As Dr Feldman noted in the recent Discussion, the Office of Postdoctoral Affairs Centre in the city centre has recently been supplemented by facilities on the Biomedical Campus, to be followed in 2017 by a third site at North West Cambridge. The Student Counselling Service is now open two evenings a week to cater for students who may be unable to access the service during regular office hours. The opening hours of other services are under review in the context of the move in 2018 to a Student Services Centre on the New Museums site. The feasibility of providing ‘pop-up’ services on other University sites will also be considered.

6. The Board recommends that Council review how Regents may be effectively engaged in the governance of the University (including Discussions and voting), particularly those working outside the city centre

A number of measures have been introduced with the aim of engaging members of the Regent House in the governance of the University. All members of the Regent House are subscribed to the email alert for the Reporter in order to promote the visibility and awareness of official matters of interest to the Regent House. New members are provided with a leaflet, which provides information on members’ rights and links to further information and resources. The Governance website provides a central point of access for members of the collegiate University who wish to access the unreserved minutes and certain papers of a number of Committees.2 One of the reasons for the introduction of online voting in ballots of the Regent House was to make it easier to vote and thus increase engagement from Regent House members. The forthcoming review of certain aspects of the governance of the University will look further at Regent House membership and engagement in Discussions. The Board’s comments and the report of its Discussion will be provided to the group undertaking that review.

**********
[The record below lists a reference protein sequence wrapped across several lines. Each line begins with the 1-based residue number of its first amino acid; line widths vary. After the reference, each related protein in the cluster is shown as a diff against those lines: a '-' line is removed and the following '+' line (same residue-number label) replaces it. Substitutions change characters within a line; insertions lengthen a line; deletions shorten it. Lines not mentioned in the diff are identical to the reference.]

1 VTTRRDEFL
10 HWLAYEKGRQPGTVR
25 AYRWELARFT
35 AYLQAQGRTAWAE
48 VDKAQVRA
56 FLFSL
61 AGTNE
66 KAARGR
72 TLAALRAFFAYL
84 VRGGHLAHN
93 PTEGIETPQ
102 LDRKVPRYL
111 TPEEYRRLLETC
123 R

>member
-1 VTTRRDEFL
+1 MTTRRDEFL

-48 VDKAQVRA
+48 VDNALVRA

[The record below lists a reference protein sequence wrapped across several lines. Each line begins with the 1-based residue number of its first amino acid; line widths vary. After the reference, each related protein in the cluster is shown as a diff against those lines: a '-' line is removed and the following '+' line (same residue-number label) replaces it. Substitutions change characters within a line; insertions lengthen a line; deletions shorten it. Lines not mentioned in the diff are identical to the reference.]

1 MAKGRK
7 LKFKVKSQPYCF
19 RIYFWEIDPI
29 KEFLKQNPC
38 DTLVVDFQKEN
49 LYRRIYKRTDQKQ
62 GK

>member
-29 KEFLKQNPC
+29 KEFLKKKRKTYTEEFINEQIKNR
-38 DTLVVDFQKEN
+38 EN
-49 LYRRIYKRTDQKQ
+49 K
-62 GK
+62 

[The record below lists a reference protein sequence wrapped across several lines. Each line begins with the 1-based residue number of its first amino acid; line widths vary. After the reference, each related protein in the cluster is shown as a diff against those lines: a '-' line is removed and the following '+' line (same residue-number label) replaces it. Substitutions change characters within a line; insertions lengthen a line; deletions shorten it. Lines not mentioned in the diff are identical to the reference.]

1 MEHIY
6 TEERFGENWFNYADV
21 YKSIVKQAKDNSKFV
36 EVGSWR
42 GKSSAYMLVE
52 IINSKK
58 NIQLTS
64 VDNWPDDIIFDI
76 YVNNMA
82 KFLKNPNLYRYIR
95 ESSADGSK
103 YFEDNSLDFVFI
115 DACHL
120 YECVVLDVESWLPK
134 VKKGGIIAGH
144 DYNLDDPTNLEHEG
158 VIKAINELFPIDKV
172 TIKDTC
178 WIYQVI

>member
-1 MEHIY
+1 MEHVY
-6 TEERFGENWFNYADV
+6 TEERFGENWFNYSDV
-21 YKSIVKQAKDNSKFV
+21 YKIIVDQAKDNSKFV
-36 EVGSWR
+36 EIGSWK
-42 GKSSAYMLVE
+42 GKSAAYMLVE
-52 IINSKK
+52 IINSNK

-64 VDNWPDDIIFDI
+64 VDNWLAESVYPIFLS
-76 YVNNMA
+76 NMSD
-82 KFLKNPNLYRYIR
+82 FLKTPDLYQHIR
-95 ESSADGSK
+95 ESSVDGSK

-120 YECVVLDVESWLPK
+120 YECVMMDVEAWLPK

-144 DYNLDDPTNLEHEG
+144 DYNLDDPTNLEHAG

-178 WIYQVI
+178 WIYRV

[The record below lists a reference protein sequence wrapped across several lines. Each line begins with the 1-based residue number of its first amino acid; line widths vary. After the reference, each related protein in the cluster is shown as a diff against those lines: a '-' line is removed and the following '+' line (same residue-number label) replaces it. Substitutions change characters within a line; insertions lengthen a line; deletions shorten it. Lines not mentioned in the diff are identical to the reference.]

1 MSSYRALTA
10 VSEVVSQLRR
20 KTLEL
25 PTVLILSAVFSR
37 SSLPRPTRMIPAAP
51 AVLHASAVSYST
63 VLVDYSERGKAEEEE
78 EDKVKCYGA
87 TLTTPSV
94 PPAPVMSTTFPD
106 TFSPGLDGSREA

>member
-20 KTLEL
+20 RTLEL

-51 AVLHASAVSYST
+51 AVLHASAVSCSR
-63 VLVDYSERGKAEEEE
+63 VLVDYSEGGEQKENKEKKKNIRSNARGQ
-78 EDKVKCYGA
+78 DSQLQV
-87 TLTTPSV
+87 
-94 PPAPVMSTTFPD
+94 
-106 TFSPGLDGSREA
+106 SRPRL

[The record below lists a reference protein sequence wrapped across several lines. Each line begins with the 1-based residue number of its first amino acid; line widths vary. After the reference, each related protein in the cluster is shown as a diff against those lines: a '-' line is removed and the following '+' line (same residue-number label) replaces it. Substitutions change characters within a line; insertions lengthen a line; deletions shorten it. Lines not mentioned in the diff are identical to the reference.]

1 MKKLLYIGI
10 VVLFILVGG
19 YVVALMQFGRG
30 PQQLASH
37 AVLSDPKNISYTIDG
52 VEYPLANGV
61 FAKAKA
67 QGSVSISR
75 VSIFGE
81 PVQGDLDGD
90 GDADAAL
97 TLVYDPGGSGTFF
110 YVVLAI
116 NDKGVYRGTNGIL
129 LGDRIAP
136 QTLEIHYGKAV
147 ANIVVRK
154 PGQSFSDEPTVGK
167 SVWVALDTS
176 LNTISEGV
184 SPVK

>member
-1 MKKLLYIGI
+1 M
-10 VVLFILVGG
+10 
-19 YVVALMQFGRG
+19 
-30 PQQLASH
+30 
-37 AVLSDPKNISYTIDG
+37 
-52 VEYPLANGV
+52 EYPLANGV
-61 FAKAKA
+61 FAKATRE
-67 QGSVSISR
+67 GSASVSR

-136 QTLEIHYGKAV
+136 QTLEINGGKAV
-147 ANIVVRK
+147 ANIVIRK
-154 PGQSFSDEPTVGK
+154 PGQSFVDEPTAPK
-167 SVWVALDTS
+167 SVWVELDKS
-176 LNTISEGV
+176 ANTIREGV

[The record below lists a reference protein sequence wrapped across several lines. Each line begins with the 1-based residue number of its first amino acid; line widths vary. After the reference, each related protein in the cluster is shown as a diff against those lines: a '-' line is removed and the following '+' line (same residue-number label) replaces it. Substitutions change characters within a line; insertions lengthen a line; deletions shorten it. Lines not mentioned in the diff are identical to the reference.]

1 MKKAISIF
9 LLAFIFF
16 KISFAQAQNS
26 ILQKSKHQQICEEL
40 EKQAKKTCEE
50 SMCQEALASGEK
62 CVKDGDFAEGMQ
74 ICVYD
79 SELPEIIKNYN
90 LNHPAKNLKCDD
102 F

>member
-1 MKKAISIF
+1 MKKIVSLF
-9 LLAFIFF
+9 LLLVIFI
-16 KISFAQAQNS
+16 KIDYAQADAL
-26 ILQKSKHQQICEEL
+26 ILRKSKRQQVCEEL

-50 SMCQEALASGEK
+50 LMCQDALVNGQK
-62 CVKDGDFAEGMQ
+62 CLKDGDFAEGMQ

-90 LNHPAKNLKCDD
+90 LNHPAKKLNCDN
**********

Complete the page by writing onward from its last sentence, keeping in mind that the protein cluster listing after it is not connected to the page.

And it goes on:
7. The Board recommends that the University review the support it offers to unestablished researchers seeking to bring in funding (not limited to Research Council Fellowships); and develop a consistent policy to support unestablished researchers at different grades seeking to become Principal and/or Co-investigators on grants

The University does have established processes and procedures that enable early career researchers to be given the opportunity to apply for research funding as Principal and Co-investigators at the discretion of the relevant Head of Department or Faculty and subject to the eligibility requirements of the funding agency concerned. The acceptance and management of research funding by the University will always have a cost implication for the Faculty or Department concerned and this can be very significant, particularly where funding agencies provide only a limited share of the full economic cost of the research. It is, therefore, difficult to establish a consistent policy in this area, recognizing that the capacity of Departments or Faculties to host projects will always be limited.